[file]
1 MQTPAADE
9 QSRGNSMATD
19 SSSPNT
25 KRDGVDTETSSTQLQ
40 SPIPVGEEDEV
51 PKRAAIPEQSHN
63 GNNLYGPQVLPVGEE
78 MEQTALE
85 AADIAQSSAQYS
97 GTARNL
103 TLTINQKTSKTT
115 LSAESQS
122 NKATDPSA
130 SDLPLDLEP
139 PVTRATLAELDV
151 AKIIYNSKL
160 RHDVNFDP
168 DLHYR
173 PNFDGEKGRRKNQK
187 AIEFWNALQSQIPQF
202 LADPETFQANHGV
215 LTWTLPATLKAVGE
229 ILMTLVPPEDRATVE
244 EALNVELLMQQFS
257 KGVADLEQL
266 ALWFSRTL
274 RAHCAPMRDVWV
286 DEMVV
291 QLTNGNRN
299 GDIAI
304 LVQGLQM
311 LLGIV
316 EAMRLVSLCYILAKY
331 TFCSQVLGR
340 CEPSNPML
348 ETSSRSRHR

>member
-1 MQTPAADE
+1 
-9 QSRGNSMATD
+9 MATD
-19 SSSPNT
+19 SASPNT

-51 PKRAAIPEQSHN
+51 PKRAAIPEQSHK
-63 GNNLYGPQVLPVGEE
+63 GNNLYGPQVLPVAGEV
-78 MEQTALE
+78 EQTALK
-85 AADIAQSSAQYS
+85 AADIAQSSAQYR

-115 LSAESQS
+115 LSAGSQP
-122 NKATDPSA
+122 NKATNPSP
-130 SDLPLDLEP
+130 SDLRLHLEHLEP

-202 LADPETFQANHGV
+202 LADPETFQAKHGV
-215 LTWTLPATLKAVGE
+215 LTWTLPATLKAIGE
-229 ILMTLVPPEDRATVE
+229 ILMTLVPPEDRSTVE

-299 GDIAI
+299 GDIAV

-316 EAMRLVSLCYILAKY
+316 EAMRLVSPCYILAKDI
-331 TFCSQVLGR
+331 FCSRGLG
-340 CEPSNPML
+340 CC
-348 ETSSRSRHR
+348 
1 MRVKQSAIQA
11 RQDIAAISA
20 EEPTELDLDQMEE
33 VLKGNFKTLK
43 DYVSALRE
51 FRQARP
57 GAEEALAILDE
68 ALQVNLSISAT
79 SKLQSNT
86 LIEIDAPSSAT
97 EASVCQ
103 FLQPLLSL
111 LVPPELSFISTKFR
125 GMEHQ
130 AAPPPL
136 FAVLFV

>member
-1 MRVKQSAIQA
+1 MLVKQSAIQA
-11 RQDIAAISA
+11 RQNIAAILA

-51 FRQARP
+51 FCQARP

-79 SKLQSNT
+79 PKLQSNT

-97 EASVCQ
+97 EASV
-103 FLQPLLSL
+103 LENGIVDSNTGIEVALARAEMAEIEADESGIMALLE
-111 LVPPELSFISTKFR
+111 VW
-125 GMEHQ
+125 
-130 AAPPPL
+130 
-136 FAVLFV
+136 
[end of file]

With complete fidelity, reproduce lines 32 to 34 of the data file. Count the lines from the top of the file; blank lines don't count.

311 LLGIV
316 EAMRLVSLCYILAKY
331 TFCSQVLGR